With World Down Syndrome Day now just hours away, I thought I would give you a glimpse into a typical day for Alex…
The alarm begins to go off at 6:40am. That time typically comes way too early for me, but Alex is usually quick to hop out of bed. Sure, he may grumble a bit, but he is generally ready to begin his day. He heads downstairs to free his beloved dog, Maisey, from her crate and lets her outside in the backyard. He waits for her, then lets her back inside and (with reminders) gives her breakfast and some fresh water.
By now, the other kids are also awake. The noisy chaos is elevated, as we all scramble through our morning routines. Alex tries to sneak some time on his iPad, and is none too pleased when I remind him that there should be no screen time until he is completely ready for school. I remind him to use the bathroom and get dressed; Maisey dutifully accompanies him to the bathroom, under my supervision, then leads him back out to get dressed.
Once Alex and his siblings are dressed, they have their breakfast. Alex likes to help prepare his scrambled eggs (under my close watch, using the microwave), and he likes to help the other kids with their breakfast, too. As they eat, I make their lunches; Alex packs his lunch most days, but he has started buying on days when the cafeteria offerings are to his liking.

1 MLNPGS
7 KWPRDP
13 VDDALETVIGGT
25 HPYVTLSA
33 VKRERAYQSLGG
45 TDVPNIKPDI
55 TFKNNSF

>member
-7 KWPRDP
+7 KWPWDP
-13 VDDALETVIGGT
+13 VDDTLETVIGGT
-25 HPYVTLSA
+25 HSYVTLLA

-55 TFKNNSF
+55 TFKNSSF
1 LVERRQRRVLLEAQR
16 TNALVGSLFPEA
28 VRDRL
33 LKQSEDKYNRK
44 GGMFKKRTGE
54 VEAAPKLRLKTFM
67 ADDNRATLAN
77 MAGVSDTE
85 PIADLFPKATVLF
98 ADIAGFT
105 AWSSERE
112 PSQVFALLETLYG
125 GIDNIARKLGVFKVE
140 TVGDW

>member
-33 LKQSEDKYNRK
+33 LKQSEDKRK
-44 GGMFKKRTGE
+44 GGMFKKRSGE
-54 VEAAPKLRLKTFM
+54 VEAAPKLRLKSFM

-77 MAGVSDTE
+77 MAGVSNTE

Soon after breakfast, the bus rolls up and carries Al and Ad off to school. Andrew and I wrap up our morning agendas, then I drop him off at preschool and either head to work, or to complete the day’s errands.
Alex spends most of his mornings and afternoons at school, in the third grade. Several hours later, the bus returns Al & Addie and we all reconvene at home, and get ready for the late afternoon/evening activities (either appointments, sports, or dance).
Once those activities are complete, we return home again for homework, dinner, and baths. Alex enjoys helping with dinner, and often helps to set and clear the table. Shortly after dinner, we begin the bath rotation, and Alex sits down with his dad or I to complete his homework. Once Andrew is sound asleep, it’s Alex’s turn to be tucked into his bed (as the boys share a room, and putting them to bed at the same time is counterproductive!).
Obviously, depending on the day, the month, and even the season, our days can vary. But, what hopefully strikes you about Alex’s schedule is how very similar it is to your family’s schedules. Alex goes to school, helps around the house, participates in activities after school, does homework, fights with his siblings…he does the things most third graders are doing.
So often, Alex gets compared to typically developing children, but only in the categories in which he differs from them (academics, speech abilities, fine and gross motor skills). How many times, though, is he compared to his peers in every day tasks? Not frequently. If we thought about this, about how much he shares in common with everyone, we could all see how much more he is alike his peers than he is different.
This thought is something I hope you’ll consider tomorrow, on World Down Syndrome Day. Let’s embrace our similarities, instead of focusing on our differences. This is the way to a more inclusive community.